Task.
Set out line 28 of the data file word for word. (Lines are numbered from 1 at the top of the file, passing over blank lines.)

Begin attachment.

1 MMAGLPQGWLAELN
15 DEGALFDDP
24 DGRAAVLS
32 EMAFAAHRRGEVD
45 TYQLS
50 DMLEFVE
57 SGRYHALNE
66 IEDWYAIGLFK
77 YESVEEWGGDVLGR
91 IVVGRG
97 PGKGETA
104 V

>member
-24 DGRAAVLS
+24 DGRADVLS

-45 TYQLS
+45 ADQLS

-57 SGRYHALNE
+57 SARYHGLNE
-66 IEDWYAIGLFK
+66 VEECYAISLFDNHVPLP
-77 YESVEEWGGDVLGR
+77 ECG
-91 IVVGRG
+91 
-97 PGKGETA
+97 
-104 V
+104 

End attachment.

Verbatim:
-104 V